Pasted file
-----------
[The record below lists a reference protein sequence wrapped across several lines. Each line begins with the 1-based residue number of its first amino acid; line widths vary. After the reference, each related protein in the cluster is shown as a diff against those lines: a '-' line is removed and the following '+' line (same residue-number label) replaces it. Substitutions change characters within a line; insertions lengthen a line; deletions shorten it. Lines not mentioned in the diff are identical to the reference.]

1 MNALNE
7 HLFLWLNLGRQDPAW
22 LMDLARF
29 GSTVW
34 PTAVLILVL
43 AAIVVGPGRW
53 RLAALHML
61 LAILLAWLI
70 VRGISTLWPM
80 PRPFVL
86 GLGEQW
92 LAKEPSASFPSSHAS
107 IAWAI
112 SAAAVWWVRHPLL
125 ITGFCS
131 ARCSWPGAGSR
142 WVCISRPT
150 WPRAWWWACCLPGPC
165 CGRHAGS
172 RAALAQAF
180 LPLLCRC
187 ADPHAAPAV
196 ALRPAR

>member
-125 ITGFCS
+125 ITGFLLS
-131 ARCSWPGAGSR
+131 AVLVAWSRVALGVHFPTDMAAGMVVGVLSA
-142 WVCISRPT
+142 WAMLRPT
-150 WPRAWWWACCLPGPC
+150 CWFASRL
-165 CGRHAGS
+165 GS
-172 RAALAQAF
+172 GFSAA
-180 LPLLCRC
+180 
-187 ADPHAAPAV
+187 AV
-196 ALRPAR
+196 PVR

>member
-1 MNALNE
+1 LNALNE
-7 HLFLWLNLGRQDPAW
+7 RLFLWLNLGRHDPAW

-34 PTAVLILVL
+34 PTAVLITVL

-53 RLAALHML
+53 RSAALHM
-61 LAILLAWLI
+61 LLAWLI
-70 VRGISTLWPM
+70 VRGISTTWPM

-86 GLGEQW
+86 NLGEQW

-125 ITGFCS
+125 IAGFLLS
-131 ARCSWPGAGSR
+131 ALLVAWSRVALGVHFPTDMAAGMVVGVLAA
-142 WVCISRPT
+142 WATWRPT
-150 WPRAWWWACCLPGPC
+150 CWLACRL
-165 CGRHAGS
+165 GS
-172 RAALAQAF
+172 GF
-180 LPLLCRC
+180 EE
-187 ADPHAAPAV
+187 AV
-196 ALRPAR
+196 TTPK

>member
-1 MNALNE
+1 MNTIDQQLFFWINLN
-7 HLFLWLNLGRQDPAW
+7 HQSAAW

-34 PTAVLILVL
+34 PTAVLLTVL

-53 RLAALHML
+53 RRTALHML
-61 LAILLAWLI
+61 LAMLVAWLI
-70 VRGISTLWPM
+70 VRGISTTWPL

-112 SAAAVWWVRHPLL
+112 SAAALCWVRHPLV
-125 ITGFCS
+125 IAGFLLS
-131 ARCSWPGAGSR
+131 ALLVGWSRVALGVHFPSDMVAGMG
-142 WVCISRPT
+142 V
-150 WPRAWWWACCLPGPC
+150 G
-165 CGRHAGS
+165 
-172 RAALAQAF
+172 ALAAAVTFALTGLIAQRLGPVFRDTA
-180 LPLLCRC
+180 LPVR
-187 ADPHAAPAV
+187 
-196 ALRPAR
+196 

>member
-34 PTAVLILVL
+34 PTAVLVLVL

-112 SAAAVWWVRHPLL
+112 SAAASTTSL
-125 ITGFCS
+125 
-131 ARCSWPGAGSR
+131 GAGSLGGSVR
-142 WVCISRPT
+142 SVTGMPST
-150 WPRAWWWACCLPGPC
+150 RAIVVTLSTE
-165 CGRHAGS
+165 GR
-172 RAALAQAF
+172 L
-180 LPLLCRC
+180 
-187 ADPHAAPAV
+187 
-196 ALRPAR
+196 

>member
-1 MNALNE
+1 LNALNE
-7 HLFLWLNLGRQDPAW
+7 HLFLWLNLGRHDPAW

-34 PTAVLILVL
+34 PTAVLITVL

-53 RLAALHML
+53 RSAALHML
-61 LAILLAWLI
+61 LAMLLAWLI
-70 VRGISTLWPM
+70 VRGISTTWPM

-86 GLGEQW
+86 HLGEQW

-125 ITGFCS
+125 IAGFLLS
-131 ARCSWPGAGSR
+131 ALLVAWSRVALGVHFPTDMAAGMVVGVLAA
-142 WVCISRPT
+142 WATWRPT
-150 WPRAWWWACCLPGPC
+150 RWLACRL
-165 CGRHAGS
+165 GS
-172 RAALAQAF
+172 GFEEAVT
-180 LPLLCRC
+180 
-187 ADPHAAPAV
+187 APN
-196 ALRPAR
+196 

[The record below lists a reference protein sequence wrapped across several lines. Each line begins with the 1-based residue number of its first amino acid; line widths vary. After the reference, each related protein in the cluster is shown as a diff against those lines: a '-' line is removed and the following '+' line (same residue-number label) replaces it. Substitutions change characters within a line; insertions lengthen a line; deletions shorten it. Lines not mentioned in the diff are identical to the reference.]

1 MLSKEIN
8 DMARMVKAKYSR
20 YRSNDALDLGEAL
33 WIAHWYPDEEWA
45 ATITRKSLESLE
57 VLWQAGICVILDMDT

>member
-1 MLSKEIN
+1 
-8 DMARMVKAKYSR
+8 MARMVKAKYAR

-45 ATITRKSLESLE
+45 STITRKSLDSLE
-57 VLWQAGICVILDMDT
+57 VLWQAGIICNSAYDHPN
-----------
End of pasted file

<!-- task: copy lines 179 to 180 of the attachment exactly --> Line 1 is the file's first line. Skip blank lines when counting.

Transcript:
+45 STITRKSLDSLE
-57 VLWQAGICVILDMDT